When given a choice of different types of crystal (being the same shape), Danny will always choose Swarovski crystal (vs. Czech or Chinese).  Swarovski crystals are the heaviest of crystals and are known as leaded crystal beads. Why would Danny choose a leaded crystal bead? Swarovski crystals (lead crystal beads have a high percentage of lead oxide in the glass formula which increases the refractive index (shine)!  

When given a choice of faux or the "real thing", Danny not only chooses the "real thing" but always the higher grade (AAA vs a lower grade).  I think he has an inner sense of knowing.  He loves rubies, emeralds, carnelian (orange being his favorite color), labradorite and so many more.

It will always be a continual effort to ensure that I understand his most favorite materials he prefers to work with (as Danny grows, he changes some of his likes). The examples given above require thought processing skills. Danny can use cognitive function skills to choose his beads.  

Danny and helping him to survive in this world centers me.
I can help prepare him for his future by always keeping his desired preferences forefront in his life.  I must "listen, observe, and allow Danny to be Danny".  When I do this correctly, I can make best educated guesses for him.  The things I can help with are:
-Marketing: by getting his pieces out there via pictures and descriptions using social media (facebook business page, etsy shop, personal facebook page, twitter).  It is quite obvious that I am also holding him back by the amount of backup inventory because each piece awaits pictures, descriptions, and listing.  I am also his caregiver.  For example, his medical care requires a huge amount of my time.  
-Wholesale supply: (both cost effective and high quality) I also help him by taking him to all the big bead shows in Philadelphia, New Jersey, Delaware and some day, New York.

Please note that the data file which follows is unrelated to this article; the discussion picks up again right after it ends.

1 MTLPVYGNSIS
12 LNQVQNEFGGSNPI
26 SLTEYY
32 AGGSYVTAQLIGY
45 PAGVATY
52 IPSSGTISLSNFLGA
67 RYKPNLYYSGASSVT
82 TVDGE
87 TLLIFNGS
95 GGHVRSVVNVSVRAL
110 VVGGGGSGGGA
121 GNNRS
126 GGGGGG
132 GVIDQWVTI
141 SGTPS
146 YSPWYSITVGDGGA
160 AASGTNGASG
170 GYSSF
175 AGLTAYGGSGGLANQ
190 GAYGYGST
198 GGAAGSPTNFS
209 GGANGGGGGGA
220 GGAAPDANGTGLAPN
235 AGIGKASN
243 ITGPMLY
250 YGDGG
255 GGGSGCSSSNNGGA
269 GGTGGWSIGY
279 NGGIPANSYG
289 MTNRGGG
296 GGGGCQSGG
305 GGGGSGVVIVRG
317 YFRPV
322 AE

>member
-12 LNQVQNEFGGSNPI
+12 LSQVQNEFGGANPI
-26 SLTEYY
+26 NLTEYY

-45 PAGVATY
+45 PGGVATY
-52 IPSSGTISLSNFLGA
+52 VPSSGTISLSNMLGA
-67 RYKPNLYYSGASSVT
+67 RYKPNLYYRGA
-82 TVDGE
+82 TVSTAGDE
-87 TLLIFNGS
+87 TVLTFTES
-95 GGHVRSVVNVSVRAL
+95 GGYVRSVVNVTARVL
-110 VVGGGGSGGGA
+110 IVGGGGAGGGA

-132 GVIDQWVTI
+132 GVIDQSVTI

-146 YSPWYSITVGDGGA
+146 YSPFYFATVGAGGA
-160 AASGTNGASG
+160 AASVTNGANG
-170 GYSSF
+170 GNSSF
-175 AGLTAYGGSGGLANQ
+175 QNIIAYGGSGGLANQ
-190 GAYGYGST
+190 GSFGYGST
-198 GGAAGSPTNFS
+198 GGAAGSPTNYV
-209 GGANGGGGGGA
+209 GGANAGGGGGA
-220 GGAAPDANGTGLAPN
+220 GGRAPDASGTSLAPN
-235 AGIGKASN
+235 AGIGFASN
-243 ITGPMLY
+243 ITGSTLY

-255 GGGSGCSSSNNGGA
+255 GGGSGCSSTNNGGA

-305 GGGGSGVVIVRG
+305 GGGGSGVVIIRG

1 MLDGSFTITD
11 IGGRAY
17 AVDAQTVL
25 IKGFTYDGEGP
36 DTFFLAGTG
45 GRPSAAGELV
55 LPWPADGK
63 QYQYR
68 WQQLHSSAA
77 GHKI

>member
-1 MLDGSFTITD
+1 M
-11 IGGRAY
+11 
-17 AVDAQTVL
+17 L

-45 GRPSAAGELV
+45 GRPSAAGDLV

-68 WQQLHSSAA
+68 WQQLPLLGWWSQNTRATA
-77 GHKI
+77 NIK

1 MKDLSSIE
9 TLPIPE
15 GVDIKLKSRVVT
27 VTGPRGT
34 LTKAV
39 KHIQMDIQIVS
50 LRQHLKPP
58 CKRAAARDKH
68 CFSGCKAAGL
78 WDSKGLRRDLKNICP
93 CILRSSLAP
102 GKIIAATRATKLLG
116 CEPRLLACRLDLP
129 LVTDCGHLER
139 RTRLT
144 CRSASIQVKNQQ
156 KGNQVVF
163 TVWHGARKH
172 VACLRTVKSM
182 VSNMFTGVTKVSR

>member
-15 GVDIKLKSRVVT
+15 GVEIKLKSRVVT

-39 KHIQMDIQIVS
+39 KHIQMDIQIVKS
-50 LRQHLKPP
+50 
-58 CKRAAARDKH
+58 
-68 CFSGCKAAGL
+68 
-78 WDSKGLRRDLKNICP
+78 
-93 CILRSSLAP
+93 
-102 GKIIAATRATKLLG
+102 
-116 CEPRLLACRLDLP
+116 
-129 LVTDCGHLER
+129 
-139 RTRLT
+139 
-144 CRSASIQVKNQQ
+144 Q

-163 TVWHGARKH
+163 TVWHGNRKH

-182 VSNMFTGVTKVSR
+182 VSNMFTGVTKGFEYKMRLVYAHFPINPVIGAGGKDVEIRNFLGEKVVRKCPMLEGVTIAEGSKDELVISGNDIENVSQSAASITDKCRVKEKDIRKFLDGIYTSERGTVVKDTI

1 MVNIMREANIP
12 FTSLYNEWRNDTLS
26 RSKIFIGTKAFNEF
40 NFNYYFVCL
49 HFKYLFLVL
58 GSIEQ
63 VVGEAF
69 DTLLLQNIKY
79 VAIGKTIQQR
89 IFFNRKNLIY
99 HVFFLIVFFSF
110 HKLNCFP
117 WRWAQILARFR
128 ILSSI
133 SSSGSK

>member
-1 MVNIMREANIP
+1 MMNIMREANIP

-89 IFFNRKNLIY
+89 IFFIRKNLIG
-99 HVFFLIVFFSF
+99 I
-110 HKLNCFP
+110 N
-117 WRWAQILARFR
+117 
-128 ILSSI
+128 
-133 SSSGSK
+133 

I have created a federal tax identification number and am working on finding physical locations to sell his pieces.  

As I have been to many bead shows, Danny and I walk up and down the aisles noting the huge crowd of handmade artists. I consider Danny and I being in a different league - all our own, planet .  I am proud of everything we have gone through and continue to do, on a day by day basis. It is imperative that he continues to find joy in his "creative work" and I find joy in "helping him make his own choices in his life" and letting Danny be Danny!

Beading/stringing seems to relax his mind. It allows him to focus his energy on things of beauty and think nothing but happy positive thoughts.  I've been asked numerous times, "How do you know all this when he can't speak, or understand what is being said to him?"
My answer is short and to the point, "He makes happy noises."  
Truth be told, on the days that he beads, there is less anti-anxiety medication needed.  

Danny is my fuel for living.  

What makes things work has been keeping Danny's preferences forefront, looking for the positives, at what he "can do" vs. can't.

In all honesty, this has taken me years to understand, let alone learn

Life is so much easier focusing on the "can-do's" vs the "can't s"!

Don't ya think?

Trying to scatter kindness along the way,
Sue and Danny xox